Starting a new business is hard work. There are many considerations to make and one of these is what type of legal entity you are going to choose.
The IRS lists six different legal entities for you to consider, but there are really eight. Reading the information given by the IRS can help you understand your legal responsibility for the one that you choose.
A Look at the 8 Different Legal Entities
Non-profit organizations are intended to help a group of people in some way. There is no monetary gain for this type of company and individuals do not receive any share of the profit but instead it is put back into the business. These are sometimes the hardest businesses to find success with but they do have a lot of tax benefits.
A corporation is separate from its owners. This means that it is considered an individual or its own entity when doing things like filing taxes or applying for loans. You can be non-profit or for profit and be a corporation. The corporation is allowed specific rights like being able to sue and enter into legally binding contracts. Each corporation in the US is required to have an elected board of directors and to sell stock. If a corporation is ran by an individual they can appoint themselves the sole member of the board of directors and issue themselves stock options.
This is a business that has one owner who runs it completely on their own. The owner takes on full responsibility of the business and all debts. They are rewarded with 100% of the profits and gains. Many businesses start as a sole proprietorship and grow to be one of the other larger entities.
A general partnership is a group of individuals who are responsible for debts on a business that they run and operate together. Individuals risk losing their own personal property (it can be seized) if the business goes under or does not pay its debts.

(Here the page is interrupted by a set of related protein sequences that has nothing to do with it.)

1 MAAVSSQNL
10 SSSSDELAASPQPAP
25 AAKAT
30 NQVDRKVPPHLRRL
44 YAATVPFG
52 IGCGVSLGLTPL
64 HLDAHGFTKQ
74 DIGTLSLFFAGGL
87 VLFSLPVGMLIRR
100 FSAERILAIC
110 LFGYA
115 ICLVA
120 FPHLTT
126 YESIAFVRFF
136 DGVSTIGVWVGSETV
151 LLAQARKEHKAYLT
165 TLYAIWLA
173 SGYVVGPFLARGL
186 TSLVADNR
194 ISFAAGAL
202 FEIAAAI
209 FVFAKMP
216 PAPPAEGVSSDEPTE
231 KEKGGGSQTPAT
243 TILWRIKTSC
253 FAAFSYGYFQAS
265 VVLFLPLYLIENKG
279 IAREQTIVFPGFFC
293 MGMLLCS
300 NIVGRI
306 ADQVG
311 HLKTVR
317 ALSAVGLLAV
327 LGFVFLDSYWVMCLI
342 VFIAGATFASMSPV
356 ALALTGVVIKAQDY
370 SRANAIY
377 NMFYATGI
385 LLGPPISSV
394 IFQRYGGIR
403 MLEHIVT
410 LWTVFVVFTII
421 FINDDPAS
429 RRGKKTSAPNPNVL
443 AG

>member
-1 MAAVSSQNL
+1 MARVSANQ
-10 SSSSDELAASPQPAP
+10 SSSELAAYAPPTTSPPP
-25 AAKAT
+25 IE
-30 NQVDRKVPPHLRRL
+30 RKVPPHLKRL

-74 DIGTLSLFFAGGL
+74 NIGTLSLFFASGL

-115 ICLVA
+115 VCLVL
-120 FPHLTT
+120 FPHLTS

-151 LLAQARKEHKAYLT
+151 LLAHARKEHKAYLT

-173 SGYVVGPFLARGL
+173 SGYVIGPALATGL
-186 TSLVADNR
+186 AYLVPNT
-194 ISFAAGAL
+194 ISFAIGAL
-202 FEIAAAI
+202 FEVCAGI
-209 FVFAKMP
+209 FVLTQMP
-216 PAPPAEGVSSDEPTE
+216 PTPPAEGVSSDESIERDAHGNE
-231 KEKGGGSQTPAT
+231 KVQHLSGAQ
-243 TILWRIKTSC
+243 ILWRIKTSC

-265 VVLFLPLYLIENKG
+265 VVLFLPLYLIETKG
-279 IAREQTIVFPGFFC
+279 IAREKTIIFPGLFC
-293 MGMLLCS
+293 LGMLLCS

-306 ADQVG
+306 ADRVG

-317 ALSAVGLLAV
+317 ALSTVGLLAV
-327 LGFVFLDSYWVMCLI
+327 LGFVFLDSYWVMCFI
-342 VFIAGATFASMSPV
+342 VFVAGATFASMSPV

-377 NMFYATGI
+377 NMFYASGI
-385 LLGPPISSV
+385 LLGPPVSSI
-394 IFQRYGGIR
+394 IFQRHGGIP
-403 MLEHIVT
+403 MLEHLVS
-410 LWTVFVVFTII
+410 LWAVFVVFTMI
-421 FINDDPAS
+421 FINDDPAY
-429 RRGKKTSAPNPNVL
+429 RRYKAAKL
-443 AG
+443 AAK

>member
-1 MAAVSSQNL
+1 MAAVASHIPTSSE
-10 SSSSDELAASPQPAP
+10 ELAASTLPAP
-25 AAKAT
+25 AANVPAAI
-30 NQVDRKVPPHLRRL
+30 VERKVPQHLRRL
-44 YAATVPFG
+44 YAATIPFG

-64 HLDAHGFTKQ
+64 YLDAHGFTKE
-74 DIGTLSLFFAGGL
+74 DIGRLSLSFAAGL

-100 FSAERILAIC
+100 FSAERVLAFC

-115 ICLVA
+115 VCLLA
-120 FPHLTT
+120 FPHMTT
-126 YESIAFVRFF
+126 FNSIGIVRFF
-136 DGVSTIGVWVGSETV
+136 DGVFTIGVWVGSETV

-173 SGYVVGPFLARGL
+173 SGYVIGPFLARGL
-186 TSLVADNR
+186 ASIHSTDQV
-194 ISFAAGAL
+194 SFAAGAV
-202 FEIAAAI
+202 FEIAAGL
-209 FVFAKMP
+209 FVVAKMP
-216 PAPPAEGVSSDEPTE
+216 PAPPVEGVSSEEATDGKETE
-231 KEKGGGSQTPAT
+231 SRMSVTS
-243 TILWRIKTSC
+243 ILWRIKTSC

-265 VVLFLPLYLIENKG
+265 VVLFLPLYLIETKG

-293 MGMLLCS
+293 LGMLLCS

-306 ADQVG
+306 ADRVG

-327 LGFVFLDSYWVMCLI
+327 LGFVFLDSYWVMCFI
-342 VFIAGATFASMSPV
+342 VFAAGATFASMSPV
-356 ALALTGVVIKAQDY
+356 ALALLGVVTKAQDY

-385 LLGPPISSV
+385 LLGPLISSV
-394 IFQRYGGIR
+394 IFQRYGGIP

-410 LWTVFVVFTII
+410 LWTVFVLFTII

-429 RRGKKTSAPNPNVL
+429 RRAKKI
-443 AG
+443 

Limited Liability Company
A limited liability company (LLC) can avoid being taxed twice (or double taxation) and having liability protection. The company can have a number of different types of ownership and distribute them to different companies, partnerships, and individuals. It can be complicated and expensive to start a LLC.
A limited partnership has two different types of partners. There are the general partners who are able to make management decisions but are expected to be liable if the company were to go under. The limited partners are relieved of any liability but they are not able to make management decisions either. They are often called silent partners.
An S corporation has some advantages over a corporation in that they are not privy to double taxation and they have a liability protection. These businesses can have no more than 100 individuals who own shares. Only US citizens can own the stock and they must limit shareholders which can make it harder to make a profit.
Limited Liability Partnership
This is a business run by a group of individuals who share some liability. Most professional partnerships operate in this way. This type of business does not have double taxation and allows partners to only be liable for their own actions in a lawsuit.
Choosing the right option can be very overwhelming. The good news is that you can learn about the different types of legal entities for your business and discuss what would be best for you. Talking to a trained professional and having them review your situation will help you to succeed.